6 Eaves Bush Appreciation Group public work day to clear and plant in the wetland upstream from Kensington Bush. Meet at the Eaves Bush Parade entrance to the Reserve in the new Kensington Park subdivision, off the end of Puriri Avenue, Orewa, 9am 6 Orewa Beach RWC clean up. Meet at McDonalds Orewa carpark, 1pm. Info: ph 426 2638. (see story p 13) 7 Hibiscus Coast Country Music Club meeting, Orewa Community Hall, 1pm. $3 entry, all welcome. 8 Free beginner level, bellydance basic moves for all ages, Pinewoods Motor Park function room 23 Marie St, Red Beach, 6-7pm. Call Vicki on 426 1105 to register. 10 Realising Resiliency workshop with facilitator Tanya KennardCampbell, St John’s Catholic Church Hall, 180 Centreway Rd, Orewa, 6.30pm to 9pm. Topics focus on resiliency as an innate human capacity to lead through adversity. Info: ph Christine Bolstad, 021 161 2245, 09 443 3700. (see story p20) 10 Operatunity presents Young Artists’ Showcase, Centrestage Theatre, Centreway Rd, Orewa, 11am. Operatunity’s best of young artists in a cabaret styled extravaganza of song and dance. 12 The Stetson Country Music club are celebrating their 25th Anniversary with Sel Nash, Marion Burns & Southern Cross at the Dairy Flat Community Hall, Postman Road, Dairy Flat. 8–11.30pm. Licenced bar. www.stetson.co.nz or Ph 09 479 6778 13 & 14 Hibiscus Coast Artists Winter Exhibition, Stanmore Bay Community Hall, Waiora Road, Stanmore Bay, 9.30am-4pm. Work by members for viewing and sale. Painting demonstration. (see story p26) 13 & 14 Sea Scout Garage sale, Scout Den, Arundel Reserve, northern end Orewa Beach, 8am–4pm. Car wash and sausage sizzle. Drop donations at Scout Den August 6 & 7, 10am–3pm or ph 428 5887 for pickup. 16 Hibiscus Coast Business & Professional Women’s Club International Candlelighting evening, guest speaker is fashion designer, Liz Mitchell, Hibiscus Coast Village, Red Beach, 6.15 pm. Mix/mingle, dinner. $30 per person, all welcome. Info/rsvp by August 12 to Anne Browne, ph 09 420 4584 or email piessa@xtra.co.nz 20 & 21 A Touch of Coast Quilt Show, a showcase of quilting, patchwork and appliqué at Orewa Community Centre, Orewa Square, 368 Hibiscus Hwy, 10am-4pm. Entry $4, children free. (see story p29) 21 Dacre Cottage Tree Planting 9am-12noon. Walk in from Haighs Access Rd or Stillwater, or boats available for transport from the end of Okura River Road from 8-8.30am and home. Bring spades, everthing else provided including lunch. 26 & 27 Community security information seminar, organised by Orewa Police, Orewa Community Hall, 10am–5pm (Fri), 9am–3pm (Sat). (see story p15).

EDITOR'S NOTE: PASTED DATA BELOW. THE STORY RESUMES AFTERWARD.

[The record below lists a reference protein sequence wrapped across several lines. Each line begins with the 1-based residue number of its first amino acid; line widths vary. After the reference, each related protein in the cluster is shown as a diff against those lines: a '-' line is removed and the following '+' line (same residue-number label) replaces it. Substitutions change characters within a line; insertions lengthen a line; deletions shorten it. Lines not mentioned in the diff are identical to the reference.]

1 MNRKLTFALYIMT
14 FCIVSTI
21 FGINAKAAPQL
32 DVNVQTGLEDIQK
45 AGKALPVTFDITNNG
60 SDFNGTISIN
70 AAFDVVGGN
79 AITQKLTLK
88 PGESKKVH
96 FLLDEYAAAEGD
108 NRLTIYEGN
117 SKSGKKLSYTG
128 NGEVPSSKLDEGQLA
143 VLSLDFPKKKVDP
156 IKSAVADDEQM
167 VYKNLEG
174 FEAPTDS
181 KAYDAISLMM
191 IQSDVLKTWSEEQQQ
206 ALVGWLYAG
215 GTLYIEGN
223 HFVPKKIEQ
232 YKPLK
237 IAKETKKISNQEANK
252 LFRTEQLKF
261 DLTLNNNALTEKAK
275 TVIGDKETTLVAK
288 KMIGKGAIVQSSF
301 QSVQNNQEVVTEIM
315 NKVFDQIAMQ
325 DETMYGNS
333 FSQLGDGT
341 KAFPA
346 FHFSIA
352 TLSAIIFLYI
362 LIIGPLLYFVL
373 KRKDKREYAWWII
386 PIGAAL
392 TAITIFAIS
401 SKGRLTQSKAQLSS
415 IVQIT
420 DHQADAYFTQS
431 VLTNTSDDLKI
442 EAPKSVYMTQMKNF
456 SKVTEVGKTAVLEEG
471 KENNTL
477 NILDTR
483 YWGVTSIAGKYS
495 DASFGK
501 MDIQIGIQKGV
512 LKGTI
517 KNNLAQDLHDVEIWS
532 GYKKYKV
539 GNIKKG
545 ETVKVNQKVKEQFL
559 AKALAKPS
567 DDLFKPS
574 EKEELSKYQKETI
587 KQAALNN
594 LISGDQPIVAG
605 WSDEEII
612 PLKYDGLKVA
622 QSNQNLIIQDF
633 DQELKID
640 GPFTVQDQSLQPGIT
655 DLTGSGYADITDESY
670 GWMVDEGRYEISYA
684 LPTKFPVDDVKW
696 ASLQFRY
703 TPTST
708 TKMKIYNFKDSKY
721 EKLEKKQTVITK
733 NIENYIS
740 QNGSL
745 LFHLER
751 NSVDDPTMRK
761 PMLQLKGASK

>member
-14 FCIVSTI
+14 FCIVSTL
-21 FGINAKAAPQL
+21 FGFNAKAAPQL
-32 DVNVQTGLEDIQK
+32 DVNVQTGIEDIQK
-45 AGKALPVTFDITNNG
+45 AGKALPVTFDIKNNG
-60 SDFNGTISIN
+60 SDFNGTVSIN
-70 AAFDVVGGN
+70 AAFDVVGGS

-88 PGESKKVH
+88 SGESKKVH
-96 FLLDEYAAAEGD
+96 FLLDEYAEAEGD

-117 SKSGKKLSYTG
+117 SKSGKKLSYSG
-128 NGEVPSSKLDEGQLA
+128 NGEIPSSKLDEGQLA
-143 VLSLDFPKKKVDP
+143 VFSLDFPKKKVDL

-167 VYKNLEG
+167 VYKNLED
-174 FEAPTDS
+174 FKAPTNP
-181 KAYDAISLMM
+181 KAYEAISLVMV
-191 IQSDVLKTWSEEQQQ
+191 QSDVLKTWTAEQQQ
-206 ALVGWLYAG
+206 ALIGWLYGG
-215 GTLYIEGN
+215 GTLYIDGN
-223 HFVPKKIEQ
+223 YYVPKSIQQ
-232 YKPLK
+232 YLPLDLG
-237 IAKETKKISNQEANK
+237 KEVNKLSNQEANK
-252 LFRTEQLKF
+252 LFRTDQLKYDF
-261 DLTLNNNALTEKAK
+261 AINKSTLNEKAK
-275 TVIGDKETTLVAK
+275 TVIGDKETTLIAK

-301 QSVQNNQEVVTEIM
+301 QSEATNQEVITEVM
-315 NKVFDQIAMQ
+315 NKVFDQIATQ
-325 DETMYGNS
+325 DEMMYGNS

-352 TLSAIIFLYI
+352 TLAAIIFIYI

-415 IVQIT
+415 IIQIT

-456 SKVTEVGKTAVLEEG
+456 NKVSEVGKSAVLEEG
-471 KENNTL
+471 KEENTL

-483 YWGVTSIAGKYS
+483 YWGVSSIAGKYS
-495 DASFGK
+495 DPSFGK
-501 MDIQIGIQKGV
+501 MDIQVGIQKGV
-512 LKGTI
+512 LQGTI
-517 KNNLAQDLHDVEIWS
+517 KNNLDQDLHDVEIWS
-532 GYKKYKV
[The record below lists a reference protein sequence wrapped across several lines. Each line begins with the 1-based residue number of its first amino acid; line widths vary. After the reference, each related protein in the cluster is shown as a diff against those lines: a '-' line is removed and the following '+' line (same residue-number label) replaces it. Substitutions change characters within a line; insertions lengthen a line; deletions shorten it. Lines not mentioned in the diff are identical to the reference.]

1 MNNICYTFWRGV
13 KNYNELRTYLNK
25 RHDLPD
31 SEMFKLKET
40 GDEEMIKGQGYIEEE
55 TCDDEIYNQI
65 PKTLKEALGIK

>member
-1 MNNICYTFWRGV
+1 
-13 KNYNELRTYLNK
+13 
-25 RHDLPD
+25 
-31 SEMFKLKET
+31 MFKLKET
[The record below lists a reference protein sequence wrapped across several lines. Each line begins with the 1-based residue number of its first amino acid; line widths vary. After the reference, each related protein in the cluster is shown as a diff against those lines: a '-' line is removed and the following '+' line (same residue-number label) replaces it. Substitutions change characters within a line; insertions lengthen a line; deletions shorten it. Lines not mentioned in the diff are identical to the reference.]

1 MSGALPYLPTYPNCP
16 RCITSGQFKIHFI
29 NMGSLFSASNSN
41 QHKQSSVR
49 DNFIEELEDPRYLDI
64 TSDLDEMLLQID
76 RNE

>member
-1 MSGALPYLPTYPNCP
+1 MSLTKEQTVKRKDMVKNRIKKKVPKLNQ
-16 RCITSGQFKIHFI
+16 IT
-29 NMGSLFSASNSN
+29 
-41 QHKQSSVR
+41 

Silverdale Hall & Street Market every Saturday 8.00am till 1.00pm

Flowers, fruit, vege, shrubs, plants, free range eggs, baking, jams, pickles, honey, French bread, chocolates, nuts, socks, books, clothing, paua, crystal, silver & PS jewellery, cards, antiques, pet blankets, waterfilters, knitted baby clothes, wood products, crafts, psychic readings & Reikei.

SILVERDALE ST For more info call 09 426 4479

Classifieds in the Hibiscus Matters only cost 40 cents per word + GST. To place your classified Ph 427 8188. Email hibiscus@localmatters.co.nz


32 | Hibiscusmatters 3 August 2011

World Cup show goes on the road

Despite cold temperatures and a 6.30am start, people turned out in force to be part of the Rugby World Cup Roadshow when it stopped at Orewa Beach on Tuesday, July 26. The three-hour event started under lights and almost 1000 people passed through the Roadshow truck to have their photo taken with the Webb Ellis Cup. Along with plenty of locals, visitors included children from as far afield as Wellington and Christchurch. Hibiscus Coast residents put their stamp on proceedings, with events involving all ages, from the junior Silverdale Rugby Club members who won a tug-of-war against Mahurangi, to older residents who took part in a mobility scooter race. Other local entertainment included a Hibiscus Coast Hot Rodders car display, a team of Leisure Centre instructors, Maori kite-making, Pacific cheerleaders, and Puhoi wood choppers. While the Sheepworld lambs were popular with the crowd, one was also responsible for the day’s only injury, biting the finger of TVNZ presenter Tamati Coffey. Innovative use of a 97 cent tee shirt, big enough to be worn by two, won tickets for Whangaparaoa 15-year-olds Emily Clarke and Lilly Ander, while a sushi-costume, complete with chopsticks, proved successful for Silverdale Rugby Club member, Kaukapakapa eight-year-old Riley Bonar. The community events were part of the nationwide Real NZ Festival running for all six weeks of the Rugby World Cup, incorporating 1000 events at towns and cities throughout the country in a bid to encourage visitors to make additional stops outside of match cities. A list can be found at www. realnzfestival.com.

Caring for you

The Rugby World Cup Roadshow travelled the country throughout July, starting in Bluff on July 4 and finishing in Auckland on July 31. Rugby New Zealand chief executive Martin Snedden was at the Orewa visit and was impressed by the effort of locals. He was confident the roadshow had raised awareness and would result in increased ticket sales in time. For more photos, www.localmatters.co.nz

Clockwise from top left, Natasha Rainger and three year old Loukas of Orewa with the Webb Ellis Cup. Brandon Pearson (10) adds to the entertainment. Buck Shelford with an Orewa resident. Tamati Coffey and Riley Bonar, in his award-winning sushi costume.

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Hibiscus Matters Issue 89  

hibiscus matters, local news, newspaper